As the year of 2017 started I knew that things needed to change in my life. I needed to focus on getting healthy both emotionally and physically, so I spent the last year doing just that. I slowly distanced myself from unhealthy people, cutting back on eating unhealthy foods, and I started working out again. In February I found a group of girls who were filled with positivity, growth, and love. Pole dancing was a safe place for me to escape when I needed to and it was also the place to help me rediscover just who I was. I can proudly say that even during my rough times I was confident and strong enough to not lose who I was deep down inside, but I did fail to nurture her and treat her with respect. That was no longer going to happen. If anyone deserved my time and energy it was myself and that is where majority of my focus went.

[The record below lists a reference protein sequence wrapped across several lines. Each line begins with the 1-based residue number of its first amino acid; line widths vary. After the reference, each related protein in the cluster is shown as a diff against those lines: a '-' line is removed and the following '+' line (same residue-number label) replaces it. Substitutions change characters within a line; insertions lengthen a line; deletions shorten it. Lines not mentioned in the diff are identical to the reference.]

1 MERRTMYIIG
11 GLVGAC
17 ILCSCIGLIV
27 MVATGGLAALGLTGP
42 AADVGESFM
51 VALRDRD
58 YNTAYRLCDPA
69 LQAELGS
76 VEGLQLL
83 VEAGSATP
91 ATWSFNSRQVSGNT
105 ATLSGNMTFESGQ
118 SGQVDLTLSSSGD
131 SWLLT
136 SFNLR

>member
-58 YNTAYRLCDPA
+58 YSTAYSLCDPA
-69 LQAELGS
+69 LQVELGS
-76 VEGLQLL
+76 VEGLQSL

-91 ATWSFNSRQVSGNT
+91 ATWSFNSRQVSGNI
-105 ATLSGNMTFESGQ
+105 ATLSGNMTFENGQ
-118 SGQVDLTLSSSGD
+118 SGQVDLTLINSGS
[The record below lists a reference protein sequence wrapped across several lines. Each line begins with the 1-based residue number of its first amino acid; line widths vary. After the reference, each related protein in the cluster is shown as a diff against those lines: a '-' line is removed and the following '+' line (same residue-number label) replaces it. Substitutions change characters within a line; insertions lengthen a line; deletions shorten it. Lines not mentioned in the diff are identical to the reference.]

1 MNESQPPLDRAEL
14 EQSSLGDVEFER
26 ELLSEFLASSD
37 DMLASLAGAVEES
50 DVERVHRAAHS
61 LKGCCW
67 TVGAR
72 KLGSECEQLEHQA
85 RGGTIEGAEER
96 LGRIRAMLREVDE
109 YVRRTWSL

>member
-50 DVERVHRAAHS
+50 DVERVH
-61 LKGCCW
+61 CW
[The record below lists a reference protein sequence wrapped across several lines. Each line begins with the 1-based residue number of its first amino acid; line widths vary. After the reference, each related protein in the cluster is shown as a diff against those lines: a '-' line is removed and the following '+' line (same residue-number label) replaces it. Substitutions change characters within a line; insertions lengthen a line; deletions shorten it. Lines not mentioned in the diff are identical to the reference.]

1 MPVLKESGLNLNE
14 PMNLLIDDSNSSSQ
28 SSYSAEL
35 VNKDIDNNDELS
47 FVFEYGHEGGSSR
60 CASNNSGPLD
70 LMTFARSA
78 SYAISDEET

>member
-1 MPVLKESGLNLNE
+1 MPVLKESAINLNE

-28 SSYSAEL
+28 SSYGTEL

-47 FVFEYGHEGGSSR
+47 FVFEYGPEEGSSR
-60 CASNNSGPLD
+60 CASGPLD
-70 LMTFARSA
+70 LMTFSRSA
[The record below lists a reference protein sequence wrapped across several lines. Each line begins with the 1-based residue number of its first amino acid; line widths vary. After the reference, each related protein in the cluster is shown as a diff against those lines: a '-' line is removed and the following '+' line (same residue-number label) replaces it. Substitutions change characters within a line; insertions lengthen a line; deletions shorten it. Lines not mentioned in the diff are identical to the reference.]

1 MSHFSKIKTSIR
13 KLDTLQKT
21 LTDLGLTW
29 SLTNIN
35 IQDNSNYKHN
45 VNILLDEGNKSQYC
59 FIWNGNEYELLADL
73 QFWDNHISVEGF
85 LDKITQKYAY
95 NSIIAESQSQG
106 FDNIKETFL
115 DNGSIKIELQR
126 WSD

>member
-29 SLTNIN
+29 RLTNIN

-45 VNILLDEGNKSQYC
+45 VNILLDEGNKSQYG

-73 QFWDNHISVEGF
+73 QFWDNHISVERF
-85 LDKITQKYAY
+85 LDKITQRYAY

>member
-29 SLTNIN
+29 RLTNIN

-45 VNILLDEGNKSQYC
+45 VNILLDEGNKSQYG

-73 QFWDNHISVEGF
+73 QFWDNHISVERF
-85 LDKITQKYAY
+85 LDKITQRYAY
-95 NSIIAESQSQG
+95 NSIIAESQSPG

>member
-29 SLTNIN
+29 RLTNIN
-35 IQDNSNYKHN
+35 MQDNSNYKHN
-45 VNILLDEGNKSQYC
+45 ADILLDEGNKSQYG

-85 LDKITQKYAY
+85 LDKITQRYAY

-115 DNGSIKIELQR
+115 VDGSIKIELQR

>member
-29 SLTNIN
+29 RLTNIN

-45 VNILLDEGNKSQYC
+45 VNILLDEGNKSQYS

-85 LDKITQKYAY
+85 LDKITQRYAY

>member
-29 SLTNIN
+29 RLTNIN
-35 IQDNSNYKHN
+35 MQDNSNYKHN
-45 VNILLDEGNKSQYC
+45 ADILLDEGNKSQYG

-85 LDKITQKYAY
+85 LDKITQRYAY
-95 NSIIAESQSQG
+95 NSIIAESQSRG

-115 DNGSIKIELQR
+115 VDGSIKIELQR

I have failed, stumbled, and beaten myself up, but I’ll be damned if I let anything keep me down. Life isn’t about being perfect, but rather it’s about learning from each moment and taking the time to decided which direction you ultimately want to go. I have been both healthy and unhealthy in my life. I have seen what both lifestyles provide me and I have decided I want to get back to my healthier weight and more active lifestyle. I recognize that I have a lot of changes to make if I want to get there, but I am no longer looking for the fast fix. This time around I am making daily choices to change my lifestyle.